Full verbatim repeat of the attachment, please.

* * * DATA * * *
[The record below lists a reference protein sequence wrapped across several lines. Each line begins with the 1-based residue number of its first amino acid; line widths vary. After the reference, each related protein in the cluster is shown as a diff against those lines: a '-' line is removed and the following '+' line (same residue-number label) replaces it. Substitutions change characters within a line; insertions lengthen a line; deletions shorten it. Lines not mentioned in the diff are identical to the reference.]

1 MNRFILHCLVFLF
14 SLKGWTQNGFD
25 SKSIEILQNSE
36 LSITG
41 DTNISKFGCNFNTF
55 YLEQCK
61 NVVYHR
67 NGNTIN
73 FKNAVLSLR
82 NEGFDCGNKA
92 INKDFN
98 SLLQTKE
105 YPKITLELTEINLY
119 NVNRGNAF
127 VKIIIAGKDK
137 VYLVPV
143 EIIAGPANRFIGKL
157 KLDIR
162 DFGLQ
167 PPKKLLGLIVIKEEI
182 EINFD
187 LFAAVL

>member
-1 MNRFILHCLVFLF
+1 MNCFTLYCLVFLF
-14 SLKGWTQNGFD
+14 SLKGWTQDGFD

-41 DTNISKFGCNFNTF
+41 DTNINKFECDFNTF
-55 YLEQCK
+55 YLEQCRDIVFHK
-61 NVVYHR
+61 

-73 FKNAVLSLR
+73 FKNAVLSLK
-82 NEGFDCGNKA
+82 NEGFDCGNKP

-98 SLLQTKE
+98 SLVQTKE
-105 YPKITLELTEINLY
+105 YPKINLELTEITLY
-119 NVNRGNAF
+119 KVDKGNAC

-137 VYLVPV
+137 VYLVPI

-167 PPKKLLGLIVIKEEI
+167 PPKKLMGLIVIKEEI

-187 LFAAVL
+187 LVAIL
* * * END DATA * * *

[The record below lists a reference protein sequence wrapped across several lines. Each line begins with the 1-based residue number of its first amino acid; line widths vary. After the reference, each related protein in the cluster is shown as a diff against those lines: a '-' line is removed and the following '+' line (same residue-number label) replaces it. Substitutions change characters within a line; insertions lengthen a line; deletions shorten it. Lines not mentioned in the diff are identical to the reference.]

1 MNRFILHCLVFLF
14 SLKGWTQNGFD
25 SKSIEILQNSE
36 LSITG
41 DTNISKFGCNFNTF
55 YLEQCK
61 NVVYHR
67 NGNTIN
73 FKNAVLSLR
82 NEGFDCGNKA
92 INKDFN
98 SLLQTKE
105 YPKITLELTEINLY
119 NVNRGNAF
127 VKIIIAGKDK
137 VYLVPV
143 EIIAGPANRFIGKL
157 KLDIR
162 DFGLQ
167 PPKKLLGLIVIKEEI
182 EINFD
187 LFAAVL

>member
-1 MNRFILHCLVFLF
+1 MNCFTLYCLVFLF
-14 SLKGWTQNGFD
+14 SLKGWTQDGFD

-41 DTNISKFGCNFNTF
+41 DTNINKFECDFNTF
-55 YLEQCK
+55 YLEQCRDIVFHK
-61 NVVYHR
+61 

-73 FKNAVLSLR
+73 FKNAVLSLK
-82 NEGFDCGNKA
+82 NEGFDCGNKP

-98 SLLQTKE
+98 SLVQTKE
-105 YPKITLELTEINLY
+105 YPKINLELTEITLY
-119 NVNRGNAF
+119 KVDKGNAC

-137 VYLVPV
+137 VYLVPI

-167 PPKKLLGLIVIKEEI
+167 PPKKLMGLIVIKEEI

-187 LFAAVL
+187 LVAIL